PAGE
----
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Japan Airlines and Volocopter partner to advance air mobility in Japan

Japan Airlines (JAL) and Volocopter have entered into a cooperation agreement to develop urban air mobility in Japan, with the goal of launching commercial service within the next three years.

Volocopter VoloCity Japan
JAL plans to leverage its considerable experience in safe aircraft operations to establish an air mobility service with Volocopter’s eVTOL air taxis. Volocopter Image

Japan Airlines Innovation Fund joined Volocopter’s Series C funding round in February of this year. Under the new agreement, JAL will work with the German eVTOL developer to explore business opportunities in Japan for Volocopter’s electrically powered air taxis.

By establishing local partnerships, jointly approaching Japanese cities and prefectures, and working on market demand and social acceptance, the companies aim to achieve permanent sustainable commercial operations of air taxis in the country. JAL also aims to use air mobility services to deliver medical care in remote areas.

The collaboration is further strengthened by the involvement of two other Volocopter investors: Mitsui Sumitomo Insurance, and MS&AD InterRisk Research & Consulting. According to Volocopter, “The collaboration of airline operator, insurance provider, and business development partners as well as an urban air mobility pioneer makes this approach a sustainable and promising one.”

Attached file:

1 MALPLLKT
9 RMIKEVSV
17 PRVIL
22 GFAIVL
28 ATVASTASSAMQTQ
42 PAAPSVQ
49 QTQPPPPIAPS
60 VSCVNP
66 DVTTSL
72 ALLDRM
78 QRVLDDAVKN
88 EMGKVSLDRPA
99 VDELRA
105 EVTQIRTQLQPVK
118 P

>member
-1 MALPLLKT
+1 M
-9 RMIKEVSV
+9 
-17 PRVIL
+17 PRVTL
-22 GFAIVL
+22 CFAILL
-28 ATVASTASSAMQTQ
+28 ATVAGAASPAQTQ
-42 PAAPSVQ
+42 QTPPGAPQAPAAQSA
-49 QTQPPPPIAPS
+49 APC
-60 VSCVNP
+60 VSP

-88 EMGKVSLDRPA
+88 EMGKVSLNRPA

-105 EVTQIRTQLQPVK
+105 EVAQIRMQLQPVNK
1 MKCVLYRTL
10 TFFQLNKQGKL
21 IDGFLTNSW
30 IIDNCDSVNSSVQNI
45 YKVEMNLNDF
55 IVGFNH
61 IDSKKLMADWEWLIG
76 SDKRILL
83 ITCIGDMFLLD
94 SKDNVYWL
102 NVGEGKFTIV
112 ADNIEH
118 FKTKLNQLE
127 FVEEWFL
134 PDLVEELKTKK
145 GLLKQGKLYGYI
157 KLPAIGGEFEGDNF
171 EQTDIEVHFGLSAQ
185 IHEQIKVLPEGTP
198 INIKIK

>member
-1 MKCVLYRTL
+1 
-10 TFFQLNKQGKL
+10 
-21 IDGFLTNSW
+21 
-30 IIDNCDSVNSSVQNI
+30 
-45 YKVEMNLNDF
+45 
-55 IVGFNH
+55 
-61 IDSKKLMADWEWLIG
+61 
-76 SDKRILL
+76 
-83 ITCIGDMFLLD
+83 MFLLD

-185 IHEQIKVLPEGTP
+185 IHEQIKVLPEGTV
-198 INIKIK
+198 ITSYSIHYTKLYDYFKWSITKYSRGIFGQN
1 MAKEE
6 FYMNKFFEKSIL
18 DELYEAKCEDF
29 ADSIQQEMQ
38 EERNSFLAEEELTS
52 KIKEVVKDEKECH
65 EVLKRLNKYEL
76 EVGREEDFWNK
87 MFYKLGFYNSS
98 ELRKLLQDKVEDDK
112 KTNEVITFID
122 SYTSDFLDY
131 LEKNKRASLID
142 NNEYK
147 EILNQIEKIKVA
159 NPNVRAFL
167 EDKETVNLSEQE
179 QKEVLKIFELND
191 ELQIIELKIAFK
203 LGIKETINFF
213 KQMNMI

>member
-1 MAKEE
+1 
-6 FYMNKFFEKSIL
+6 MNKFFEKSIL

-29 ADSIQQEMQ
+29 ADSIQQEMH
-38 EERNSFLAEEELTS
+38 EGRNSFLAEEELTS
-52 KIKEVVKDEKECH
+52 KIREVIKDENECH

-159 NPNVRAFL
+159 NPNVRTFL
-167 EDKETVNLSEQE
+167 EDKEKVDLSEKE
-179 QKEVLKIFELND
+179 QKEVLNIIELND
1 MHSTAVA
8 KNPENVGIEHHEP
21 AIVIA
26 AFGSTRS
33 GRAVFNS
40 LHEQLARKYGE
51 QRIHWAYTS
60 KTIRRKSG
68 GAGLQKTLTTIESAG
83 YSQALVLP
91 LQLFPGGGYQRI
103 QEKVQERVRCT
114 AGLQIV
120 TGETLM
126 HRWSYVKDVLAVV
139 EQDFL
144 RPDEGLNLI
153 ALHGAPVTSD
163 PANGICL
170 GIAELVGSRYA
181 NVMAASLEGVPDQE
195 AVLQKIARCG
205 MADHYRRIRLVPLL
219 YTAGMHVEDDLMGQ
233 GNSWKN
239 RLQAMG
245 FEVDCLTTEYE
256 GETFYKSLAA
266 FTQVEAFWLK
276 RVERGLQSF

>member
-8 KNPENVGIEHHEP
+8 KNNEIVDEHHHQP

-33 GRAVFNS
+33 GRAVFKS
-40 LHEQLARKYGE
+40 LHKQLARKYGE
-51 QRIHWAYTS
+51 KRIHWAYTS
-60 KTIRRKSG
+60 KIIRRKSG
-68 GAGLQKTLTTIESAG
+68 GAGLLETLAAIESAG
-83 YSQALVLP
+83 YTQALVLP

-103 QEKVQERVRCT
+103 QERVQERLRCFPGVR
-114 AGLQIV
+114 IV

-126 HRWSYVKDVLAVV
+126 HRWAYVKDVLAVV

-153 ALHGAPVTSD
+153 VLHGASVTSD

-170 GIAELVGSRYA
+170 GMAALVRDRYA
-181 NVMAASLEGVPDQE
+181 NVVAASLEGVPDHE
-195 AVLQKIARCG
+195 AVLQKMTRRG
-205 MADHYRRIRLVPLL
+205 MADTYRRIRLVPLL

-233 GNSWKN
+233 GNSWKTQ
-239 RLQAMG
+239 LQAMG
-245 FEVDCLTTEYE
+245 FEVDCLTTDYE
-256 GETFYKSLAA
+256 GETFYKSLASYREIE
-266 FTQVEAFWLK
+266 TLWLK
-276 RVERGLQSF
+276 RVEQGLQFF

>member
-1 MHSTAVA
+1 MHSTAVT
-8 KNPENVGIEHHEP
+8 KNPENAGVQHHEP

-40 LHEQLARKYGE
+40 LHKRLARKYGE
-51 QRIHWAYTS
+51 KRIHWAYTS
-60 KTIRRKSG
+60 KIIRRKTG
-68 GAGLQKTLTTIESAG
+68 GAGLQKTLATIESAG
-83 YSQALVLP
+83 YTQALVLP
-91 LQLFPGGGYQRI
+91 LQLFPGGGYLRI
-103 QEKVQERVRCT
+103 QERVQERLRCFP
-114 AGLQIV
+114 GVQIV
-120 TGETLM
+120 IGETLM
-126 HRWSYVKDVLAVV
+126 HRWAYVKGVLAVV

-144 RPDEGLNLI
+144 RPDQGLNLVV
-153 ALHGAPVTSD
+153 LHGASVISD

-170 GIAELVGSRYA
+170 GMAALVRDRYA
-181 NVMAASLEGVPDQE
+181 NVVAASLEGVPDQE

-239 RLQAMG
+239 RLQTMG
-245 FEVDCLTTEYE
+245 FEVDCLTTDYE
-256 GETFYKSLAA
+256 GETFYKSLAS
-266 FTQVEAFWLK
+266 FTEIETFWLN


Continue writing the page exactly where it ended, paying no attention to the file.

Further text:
Volocopter announced earlier this month that it had started accepting reservations for 15-minute flights on its VoloCity air taxis, to be scheduled within the first 12 months of the aircraft’s commercial launch. Volocopter chief commercial officer Christian Bauer said at the time that the company has “a detailed realistic timeline to launch commercial VoloCity flights in the next two to three years.” The company reported on LinkedIn that it sold nearly three-quarters of the 1,000 available reservations within a week.

This is not JAL’s first foray into urban air mobility. In February, the airline announced it was partnering with Bell and Sumitomo Corporation to explore development of an on-demand air mobility ecosystem in Japan using Bell’s Nexus 4EX eVTOL air taxi. That winged, ducted-fan aircraft is targeting a greater range and payload than Volocopter’s two-seat VoloCity, but is also likely further from commercial service. Volocopter has already conducted extensive flight testing with VoloCity’s immediate predecessor, the Volocopter 2X, including a piloted demonstration last year in Singapore.

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